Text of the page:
That difference is similar to studies of tenofovir/emtricitabine (Truvada), the currently used PrEP drug, noted an aidsmap report. It concluded that lamivudine/raltegravir PrEP could work on an as-needed basis in men, but would need to be taken daily by women.


Estradiol May Lower TDF/FTC PrEP Efficacy, Small Study Finds

Speaking of noteworthy rectal drug concentrations: The rectal tissue of transgender women taking feminizing hormones contained a lower ratio of PrEP metabolites to competing deoxynucleotides than did the tissue of cisgender participants, a small study published in Clinical Infectious Diseases found.

The ratio of tenofovir-diphosphate (TFVdp) to deoxyadenosine-triphosphate (dATP) is important for PrEP potency. Researchers compared this ratio in 12 volunteers taking tenofovir disoproxil fumarate/emtricitabine (TDF/FTC, Truvada) for HIV treatment or PrEP. Participants included transgender women taking estradiol, cisgender men, and postmenopausal cisgender women.

The more estradiol a trans woman used, the lower her TFVdp:dATP ratio -- i.e., the less TFVdp compared to dATP -- in her rectum. In blood plasma, there was no difference in ratio among the groups.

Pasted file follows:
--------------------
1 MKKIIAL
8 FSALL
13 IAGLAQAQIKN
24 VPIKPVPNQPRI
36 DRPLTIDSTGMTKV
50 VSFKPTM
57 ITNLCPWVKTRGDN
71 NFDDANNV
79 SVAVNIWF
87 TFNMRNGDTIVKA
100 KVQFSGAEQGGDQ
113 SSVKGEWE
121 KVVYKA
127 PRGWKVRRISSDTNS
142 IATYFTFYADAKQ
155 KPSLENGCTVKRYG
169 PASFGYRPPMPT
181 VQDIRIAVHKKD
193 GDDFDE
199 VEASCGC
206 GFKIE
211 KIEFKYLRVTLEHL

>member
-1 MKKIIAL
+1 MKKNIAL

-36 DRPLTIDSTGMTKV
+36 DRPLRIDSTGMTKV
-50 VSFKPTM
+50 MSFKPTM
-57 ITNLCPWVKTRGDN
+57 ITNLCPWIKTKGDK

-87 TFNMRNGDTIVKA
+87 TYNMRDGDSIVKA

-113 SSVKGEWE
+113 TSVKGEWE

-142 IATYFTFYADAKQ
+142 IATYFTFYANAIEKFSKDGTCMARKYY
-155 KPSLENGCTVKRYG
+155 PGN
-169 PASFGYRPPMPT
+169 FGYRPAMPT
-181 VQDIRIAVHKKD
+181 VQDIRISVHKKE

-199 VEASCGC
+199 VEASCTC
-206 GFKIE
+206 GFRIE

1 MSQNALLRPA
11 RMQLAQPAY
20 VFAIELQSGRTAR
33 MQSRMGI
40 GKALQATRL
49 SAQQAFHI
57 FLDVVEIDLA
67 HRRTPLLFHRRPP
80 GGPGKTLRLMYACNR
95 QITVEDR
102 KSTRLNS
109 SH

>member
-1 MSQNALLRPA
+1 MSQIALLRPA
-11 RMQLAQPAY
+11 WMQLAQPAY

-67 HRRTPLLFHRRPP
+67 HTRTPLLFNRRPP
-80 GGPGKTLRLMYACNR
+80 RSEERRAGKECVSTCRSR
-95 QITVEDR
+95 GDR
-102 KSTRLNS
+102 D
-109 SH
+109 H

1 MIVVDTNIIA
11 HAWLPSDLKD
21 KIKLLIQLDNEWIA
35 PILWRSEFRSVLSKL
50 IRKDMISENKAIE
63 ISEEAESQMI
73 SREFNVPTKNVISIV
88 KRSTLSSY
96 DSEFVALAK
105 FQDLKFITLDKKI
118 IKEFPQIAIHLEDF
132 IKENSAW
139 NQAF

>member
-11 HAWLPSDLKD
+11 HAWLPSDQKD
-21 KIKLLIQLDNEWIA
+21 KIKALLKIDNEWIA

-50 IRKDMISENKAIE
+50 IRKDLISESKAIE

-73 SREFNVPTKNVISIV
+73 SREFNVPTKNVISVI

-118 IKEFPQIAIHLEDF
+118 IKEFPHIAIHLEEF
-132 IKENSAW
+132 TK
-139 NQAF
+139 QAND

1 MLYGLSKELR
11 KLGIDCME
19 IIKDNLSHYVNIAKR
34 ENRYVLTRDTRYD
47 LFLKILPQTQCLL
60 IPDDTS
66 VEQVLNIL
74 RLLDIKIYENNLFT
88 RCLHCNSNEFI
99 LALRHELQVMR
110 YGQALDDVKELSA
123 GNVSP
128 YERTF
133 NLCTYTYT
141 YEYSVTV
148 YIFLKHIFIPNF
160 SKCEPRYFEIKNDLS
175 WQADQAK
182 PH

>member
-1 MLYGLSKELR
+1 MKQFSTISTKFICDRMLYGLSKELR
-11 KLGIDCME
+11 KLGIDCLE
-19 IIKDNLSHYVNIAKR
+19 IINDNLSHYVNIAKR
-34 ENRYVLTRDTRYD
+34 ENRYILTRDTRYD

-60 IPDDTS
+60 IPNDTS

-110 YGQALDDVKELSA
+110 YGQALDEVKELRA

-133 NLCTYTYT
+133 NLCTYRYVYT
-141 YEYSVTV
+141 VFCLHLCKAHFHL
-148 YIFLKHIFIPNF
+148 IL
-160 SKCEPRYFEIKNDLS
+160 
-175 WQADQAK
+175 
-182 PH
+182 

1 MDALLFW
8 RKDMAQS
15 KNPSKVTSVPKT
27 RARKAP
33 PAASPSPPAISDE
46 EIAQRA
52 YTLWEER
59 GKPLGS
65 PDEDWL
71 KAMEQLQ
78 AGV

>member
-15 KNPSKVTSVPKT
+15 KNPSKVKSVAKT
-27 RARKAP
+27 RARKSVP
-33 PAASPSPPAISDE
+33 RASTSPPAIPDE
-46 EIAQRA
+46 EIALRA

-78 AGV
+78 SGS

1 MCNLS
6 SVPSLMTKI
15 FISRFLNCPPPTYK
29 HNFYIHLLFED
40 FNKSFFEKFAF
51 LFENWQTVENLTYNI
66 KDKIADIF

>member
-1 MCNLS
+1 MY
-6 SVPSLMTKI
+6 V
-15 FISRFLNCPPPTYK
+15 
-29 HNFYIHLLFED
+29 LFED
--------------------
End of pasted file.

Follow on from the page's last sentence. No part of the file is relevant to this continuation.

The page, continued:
The iFACT study had shown lower blood levels of tenofovir in trans women taking hormones, but concluded that this could be due to low adherence rather than a drug interaction. Authors of the current study called for further research into the clinical implications of their findings, but meanwhile cautioned that "FHT [feminizing hormone therapy] may negatively impact PrEP efficacy."

TAF's Better Renal Safety Confirmed

An analysis of pooled data from 26 trials that was published in AIDS theorized that tenofovir alafenamide's (TAF) much lower blood levels of tenofovir compared to tenofovir disoproxil fumarate (TDF) may be related to the newer drug's better renal profile.

The analysis included data on 9,322 children and adults with a cumulative exposure of 12,519 person-years to TAF and 5,947 person-years to TDF. Both treatment-naive participants and those switching to TAF from a TDF-based regimen were included.